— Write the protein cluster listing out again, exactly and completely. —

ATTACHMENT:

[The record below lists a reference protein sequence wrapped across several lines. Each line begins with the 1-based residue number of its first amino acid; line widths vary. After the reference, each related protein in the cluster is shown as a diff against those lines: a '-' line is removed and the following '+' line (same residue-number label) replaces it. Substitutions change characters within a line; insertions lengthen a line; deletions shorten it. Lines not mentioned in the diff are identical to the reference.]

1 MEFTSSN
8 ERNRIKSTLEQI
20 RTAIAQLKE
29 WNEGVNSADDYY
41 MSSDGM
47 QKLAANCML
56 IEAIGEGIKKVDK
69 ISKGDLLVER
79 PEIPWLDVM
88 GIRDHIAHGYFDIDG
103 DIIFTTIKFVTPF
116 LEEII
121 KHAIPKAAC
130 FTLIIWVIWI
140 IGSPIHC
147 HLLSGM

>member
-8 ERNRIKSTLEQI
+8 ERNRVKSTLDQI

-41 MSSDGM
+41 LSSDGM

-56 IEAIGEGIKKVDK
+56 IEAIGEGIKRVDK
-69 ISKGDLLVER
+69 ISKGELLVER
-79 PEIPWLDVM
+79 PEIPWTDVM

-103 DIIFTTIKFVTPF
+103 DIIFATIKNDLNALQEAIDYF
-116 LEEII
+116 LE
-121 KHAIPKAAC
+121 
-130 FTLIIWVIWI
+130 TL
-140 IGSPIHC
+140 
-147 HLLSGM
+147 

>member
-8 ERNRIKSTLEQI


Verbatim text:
[The record below lists a reference protein sequence wrapped across several lines. Each line begins with the 1-based residue number of its first amino acid; line widths vary. After the reference, each related protein in the cluster is shown as a diff against those lines: a '-' line is removed and the following '+' line (same residue-number label) replaces it. Substitutions change characters within a line; insertions lengthen a line; deletions shorten it. Lines not mentioned in the diff are identical to the reference.]

1 MEFTSSN
8 ERNRIKSTLEQI
20 RTAIAQLKE
29 WNEGVNSADDYY
41 MSSDGM
47 QKLAANCML
56 IEAIGEGIKKVDK
69 ISKGDLLVER
79 PEIPWLDVM
88 GIRDHIAHGYFDIDG
103 DIIFTTIKFVTPF
116 LEEII
121 KHAIPKAAC
130 FTLIIWVIWI
140 IGSPIHC
147 HLLSGM

>member
-8 ERNRIKSTLEQI
+8 ERNRVKSTLDQI

-41 MSSDGM
+41 LSSDGM

-56 IEAIGEGIKKVDK
+56 IEAIGEGIKRVDK
-69 ISKGDLLVER
+69 ISKGELLVER
-79 PEIPWLDVM
+79 PEIPWTDVM

-103 DIIFTTIKFVTPF
+103 DIIFATIKNDLNALQEAIDYF
-116 LEEII
+116 LE
-121 KHAIPKAAC
+121 
-130 FTLIIWVIWI
+130 TL
-140 IGSPIHC
+140 
-147 HLLSGM
+147 

>member
-8 ERNRIKSTLEQI